step initial conditions QS initial conditions
    inputs BT ϵstart ϵend ϵnet ϵstart ϵend ϵnet
    (1) ρ¯=1×103 0.018 0.006 0.002 0.003 0 0.004 0.004
    T=0.9, Ja=0.2
    (2) ρ¯=20×103 1.04 0.167 0.076 0.089 0 0.116 0.116
    T=3, Ja=0.5
    (3) ρ¯=80×103 10.2 0.468 0.370 0.256 0 0.525 0.525
    T=5, Ja=2.5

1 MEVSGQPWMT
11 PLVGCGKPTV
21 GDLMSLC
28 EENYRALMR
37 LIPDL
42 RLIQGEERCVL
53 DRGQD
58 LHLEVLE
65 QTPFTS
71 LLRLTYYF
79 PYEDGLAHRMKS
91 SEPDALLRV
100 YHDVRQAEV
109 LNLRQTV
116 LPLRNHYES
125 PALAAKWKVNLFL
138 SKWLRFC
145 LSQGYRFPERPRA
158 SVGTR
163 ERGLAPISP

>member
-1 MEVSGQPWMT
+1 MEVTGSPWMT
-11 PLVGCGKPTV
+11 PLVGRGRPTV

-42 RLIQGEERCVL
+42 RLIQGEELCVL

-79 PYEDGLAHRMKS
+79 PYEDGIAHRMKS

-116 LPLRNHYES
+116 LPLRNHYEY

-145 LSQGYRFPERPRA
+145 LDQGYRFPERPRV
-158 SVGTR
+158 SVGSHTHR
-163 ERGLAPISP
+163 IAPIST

Considering figure 7a, the three cases differ significantly in their deviation from QS evaporation. Case (1) is essentially indistinguishable from QS evaporation, i.e. QS evaporation has been recovered by the model in the limit of small BT. This case resembles what would be seen, for example, when water evaporates under atmospheric conditions. Case (2) exhibits notable deviation from QS evaporation where the majority of the deviation occurs in the initial stages. One could conceivably interpret this profile as being linear (ignoring the initial period) if this size history was measured, despite the curve. Case (3), however, departs significantly from QS evaporation and shows a very distinctive curve of decreasing gradient resulting in a factor 2 difference in the time to reach a~20.25 and an overall 26% difference in total droplet lifetime.